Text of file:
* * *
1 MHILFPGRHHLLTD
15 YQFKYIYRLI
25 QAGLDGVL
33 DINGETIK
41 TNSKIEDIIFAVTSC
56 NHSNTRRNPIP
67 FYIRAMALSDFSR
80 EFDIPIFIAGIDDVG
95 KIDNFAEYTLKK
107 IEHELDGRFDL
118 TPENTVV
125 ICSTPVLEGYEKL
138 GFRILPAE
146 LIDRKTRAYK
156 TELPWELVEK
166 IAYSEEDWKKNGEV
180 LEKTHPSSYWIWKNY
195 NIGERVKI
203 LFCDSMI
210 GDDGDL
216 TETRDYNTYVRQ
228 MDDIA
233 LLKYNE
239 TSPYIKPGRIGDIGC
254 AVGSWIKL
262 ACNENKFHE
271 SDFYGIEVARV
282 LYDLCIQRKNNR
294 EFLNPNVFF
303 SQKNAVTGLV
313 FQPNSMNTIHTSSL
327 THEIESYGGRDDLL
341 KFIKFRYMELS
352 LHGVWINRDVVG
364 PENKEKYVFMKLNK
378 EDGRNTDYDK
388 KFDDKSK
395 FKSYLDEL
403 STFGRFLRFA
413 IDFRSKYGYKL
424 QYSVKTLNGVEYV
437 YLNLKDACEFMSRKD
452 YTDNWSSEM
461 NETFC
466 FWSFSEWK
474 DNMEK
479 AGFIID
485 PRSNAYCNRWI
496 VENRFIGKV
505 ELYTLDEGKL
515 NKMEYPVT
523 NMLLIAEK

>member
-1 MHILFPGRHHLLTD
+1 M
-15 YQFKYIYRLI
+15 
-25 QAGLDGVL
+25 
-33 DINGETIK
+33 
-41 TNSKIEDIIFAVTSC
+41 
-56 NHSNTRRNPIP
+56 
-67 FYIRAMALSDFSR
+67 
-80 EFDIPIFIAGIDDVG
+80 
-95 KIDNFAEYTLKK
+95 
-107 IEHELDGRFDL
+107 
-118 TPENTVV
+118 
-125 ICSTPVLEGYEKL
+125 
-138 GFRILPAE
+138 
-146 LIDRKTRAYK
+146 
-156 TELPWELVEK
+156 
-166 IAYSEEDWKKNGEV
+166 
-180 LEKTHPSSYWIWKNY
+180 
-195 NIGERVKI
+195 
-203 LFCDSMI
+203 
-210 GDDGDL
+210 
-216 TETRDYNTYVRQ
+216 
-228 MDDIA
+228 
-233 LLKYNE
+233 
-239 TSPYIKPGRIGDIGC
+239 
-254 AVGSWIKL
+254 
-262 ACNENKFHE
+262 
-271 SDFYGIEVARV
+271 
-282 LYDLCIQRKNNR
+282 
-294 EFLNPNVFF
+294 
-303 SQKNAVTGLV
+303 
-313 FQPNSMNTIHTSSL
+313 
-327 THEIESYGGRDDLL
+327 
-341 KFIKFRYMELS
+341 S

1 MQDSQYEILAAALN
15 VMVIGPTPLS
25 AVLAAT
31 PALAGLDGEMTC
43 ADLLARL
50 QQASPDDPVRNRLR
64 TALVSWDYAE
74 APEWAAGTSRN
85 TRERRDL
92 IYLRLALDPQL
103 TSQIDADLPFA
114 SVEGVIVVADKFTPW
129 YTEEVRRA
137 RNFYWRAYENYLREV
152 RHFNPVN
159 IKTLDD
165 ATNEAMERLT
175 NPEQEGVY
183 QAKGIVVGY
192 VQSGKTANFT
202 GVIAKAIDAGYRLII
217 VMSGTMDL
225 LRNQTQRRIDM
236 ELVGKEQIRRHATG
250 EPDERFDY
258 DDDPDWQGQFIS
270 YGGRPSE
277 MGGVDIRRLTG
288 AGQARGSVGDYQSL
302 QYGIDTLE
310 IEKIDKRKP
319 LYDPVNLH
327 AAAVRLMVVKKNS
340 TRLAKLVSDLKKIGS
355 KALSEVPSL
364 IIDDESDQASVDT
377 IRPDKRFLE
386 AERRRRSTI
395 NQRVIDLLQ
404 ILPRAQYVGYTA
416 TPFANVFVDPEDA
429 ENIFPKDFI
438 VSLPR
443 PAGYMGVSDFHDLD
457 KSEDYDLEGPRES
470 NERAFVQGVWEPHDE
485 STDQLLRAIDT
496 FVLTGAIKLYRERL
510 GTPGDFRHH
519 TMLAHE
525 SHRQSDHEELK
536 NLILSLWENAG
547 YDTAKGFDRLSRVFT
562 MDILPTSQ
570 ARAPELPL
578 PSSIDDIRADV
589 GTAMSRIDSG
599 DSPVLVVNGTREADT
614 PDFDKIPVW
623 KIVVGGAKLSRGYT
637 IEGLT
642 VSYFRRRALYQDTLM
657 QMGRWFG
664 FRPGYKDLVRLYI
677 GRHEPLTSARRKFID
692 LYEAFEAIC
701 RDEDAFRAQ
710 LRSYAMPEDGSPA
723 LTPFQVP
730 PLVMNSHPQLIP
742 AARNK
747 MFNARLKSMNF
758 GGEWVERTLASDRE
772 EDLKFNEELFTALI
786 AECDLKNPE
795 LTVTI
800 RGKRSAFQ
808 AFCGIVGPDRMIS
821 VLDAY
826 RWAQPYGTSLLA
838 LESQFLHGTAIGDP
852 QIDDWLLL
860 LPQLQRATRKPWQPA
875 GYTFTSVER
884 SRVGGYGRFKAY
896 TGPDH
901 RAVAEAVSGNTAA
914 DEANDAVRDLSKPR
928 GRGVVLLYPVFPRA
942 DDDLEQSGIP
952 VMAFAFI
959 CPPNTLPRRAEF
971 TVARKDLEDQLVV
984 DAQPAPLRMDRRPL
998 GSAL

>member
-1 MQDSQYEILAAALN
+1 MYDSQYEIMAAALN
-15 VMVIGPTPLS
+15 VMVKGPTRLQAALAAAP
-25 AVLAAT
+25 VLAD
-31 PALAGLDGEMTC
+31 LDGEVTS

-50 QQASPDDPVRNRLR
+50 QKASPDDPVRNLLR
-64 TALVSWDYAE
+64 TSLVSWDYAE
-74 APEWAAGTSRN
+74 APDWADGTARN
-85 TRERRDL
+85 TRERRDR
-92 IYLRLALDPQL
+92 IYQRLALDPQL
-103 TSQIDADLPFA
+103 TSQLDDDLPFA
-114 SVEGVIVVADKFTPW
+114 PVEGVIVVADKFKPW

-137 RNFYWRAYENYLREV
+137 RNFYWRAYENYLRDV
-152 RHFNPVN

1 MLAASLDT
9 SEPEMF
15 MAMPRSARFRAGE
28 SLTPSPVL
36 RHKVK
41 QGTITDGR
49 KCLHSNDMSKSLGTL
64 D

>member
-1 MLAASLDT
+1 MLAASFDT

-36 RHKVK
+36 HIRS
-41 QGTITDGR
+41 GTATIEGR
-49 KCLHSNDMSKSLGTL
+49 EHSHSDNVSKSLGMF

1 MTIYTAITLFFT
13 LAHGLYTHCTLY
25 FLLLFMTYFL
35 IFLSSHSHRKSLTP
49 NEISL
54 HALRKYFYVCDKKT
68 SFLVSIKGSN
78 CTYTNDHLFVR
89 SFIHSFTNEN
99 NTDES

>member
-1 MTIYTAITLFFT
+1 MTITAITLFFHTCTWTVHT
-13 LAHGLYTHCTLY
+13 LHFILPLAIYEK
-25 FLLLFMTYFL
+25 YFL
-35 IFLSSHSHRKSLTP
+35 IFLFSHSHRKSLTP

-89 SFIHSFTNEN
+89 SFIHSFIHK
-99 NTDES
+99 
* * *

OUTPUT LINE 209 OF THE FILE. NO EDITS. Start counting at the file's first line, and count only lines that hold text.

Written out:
942 DDDLEQSGIP